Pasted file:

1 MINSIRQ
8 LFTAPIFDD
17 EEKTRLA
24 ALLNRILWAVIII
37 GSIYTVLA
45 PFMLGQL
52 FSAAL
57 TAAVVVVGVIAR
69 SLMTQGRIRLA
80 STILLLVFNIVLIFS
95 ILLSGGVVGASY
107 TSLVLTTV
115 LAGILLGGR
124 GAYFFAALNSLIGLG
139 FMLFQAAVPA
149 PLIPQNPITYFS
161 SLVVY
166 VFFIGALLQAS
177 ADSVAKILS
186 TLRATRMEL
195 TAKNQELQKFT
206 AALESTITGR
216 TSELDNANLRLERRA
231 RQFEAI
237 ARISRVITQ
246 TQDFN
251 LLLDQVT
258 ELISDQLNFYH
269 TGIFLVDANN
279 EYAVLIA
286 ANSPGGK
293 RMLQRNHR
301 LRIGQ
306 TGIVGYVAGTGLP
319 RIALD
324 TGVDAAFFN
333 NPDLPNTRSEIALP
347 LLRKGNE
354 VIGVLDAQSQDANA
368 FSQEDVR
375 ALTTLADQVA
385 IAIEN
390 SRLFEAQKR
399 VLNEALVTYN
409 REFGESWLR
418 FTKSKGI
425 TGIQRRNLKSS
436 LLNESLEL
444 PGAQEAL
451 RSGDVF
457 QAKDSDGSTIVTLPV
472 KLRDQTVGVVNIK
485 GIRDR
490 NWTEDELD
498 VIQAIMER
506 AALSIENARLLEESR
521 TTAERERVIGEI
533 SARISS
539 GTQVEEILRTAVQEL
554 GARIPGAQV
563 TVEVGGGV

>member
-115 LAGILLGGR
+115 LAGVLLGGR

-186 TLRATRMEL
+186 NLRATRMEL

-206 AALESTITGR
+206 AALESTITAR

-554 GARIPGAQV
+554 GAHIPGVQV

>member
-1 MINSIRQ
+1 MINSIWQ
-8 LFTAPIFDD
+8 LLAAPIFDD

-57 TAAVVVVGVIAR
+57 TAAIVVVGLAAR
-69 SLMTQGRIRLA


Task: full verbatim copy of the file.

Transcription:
1 MINSIRQ
8 LFTAPIFDD
17 EEKTRLA
24 ALLNRILWAVIII
37 GSIYTVLA
45 PFMLGQL
52 FSAAL
57 TAAVVVVGVIAR
69 SLMTQGRIRLA
80 STILLLVFNIVLIFS
95 ILLSGGVVGASY
107 TSLVLTTV
115 LAGILLGGR
124 GAYFFAALNSLIGLG
139 FMLFQAAVPA
149 PLIPQNPITYFS
161 SLVVY
166 VFFIGALLQAS
177 ADSVAKILS
186 TLRATRMEL
195 TAKNQELQKFT
206 AALESTITGR
216 TSELDNANLRLERRA
231 RQFEAI
237 ARISRVITQ
246 TQDFN
251 LLLDQVT
258 ELISDQLNFYH
269 TGIFLVDANN
279 EYAVLIA
286 ANSPGGK
293 RMLQRNHR
301 LRIGQ
306 TGIVGYVAGTGLP
319 RIALD
324 TGVDAAFFN
333 NPDLPNTRSEIALP
347 LLRKGNE
354 VIGVLDAQSQDANA
368 FSQEDVR
375 ALTTLADQVA
385 IAIEN
390 SRLFEAQKR
399 VLNEALVTYN
409 REFGESWLR
418 FTKSKGI
425 TGIQRRNLKSS
436 LLNESLEL
444 PGAQEAL
451 RSGDVF
457 QAKDSDGSTIVTLPV
472 KLRDQTVGVVNIK
485 GIRDR
490 NWTEDELD
498 VIQAIMER
506 AALSIENARLLEESR
521 TTAERERVIGEI
533 SARISS
539 GTQVEEILRTAVQEL
554 GARIPGAQV
563 TVEVGGGV

>member
-115 LAGILLGGR
+115 LAGVLLGGR

-186 TLRATRMEL
+186 NLRATRMEL

-206 AALESTITGR
+206 AALESTITAR

-554 GARIPGAQV
+554 GAHIPGVQV

>member
-1 MINSIRQ
+1 MINSIWQ
-8 LFTAPIFDD
+8 LLAAPIFDD

-57 TAAVVVVGVIAR
+57 TAAIVVVGLAAR
-69 SLMTQGRIRLA